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Article Archive >> Business

It's tax time. Are you taking all the deductions allowed?

It's tax time. Are you taking all the deductions allowed?

(NewsUSA) - Here's a scary number to keep in mind if you're just getting your tax receipts together: $1 billion.
No, it's not the amount that Warren Buffet's secretary -- let alone Buffet personally -- paid the IRS in her lifetime. It's how much taxpayers approximately wind up forfeiting each year to the government because of self-inflicted tax errors like: failing to claim tax credits and deductions legally due them; choosing the wrong filing status; and not bothering to send in a return at all.
Well, guess what? A slew of recent changes in the tax law won't make things any easier this year.
"At a time when taxpayers are hurting, it really doesn't make sense to leave money on the table," says Elaine Smith, master tax advisor at H&R Block, the giant tax preparation firm (www.hrblock.com).
Here are some things -- good and bad -- to watch out for:
* Casualty losses. Hurricane Irene. Midwest tornadoes. Texas wildfires. Mother Nature went a little nutty last year, and -- if the president declared your area a disaster -- you could be able to claim your loss as an itemized deduction on your 2011 return or on an amended 2010 one.
* Reduction in the Energy Savings Home Improvement Credit. At its height, this was a 30-percent credit on the cost of high-efficiency windows, furnaces, central AC and the like. It's now 10 percent. Plus, the maximum lifetime credit went from $1,500 to $500. "That means if you spent a total of $5,000 on IRS-approved upgrades in 2011," says Smith, "you can claim a $500 credit. Unless, that is, you'd already maxed out in prior years."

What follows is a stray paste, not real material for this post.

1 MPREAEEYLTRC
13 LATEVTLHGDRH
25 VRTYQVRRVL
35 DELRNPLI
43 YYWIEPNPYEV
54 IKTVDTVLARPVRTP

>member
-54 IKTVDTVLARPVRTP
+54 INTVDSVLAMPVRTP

* Expiration of the tax credit for hybrid cars. If you bought a Prius last year, you did so without the feds' help. However, the green cars du jour -- i.e., the electric-drive Chevy Volt and Nissan Leaf -- will score you a $7,500 credit. And there are goodies for things like conversion kits, too.
* New cost-basis reporting requirements. Apparently, some of you were inflating the price you paid for stocks to reduce the taxes owed on capital gains. Or at least the government fears that was happening. So look out for a mandatory statement from your broker reporting your "cost basis" for stocks and securities held in taxable accounts -- as opposed to 401(k)s and IRAs -- that you sold in 2011.
Of course, with the April 17 filing deadline approaching, those worried about becoming a member of the $1 Billion Club might want to consult a professional like those at H&R Block, which offers in-person services at its retail offices nationwide as well as the only face-to-face online preparation through Block LiveSM.

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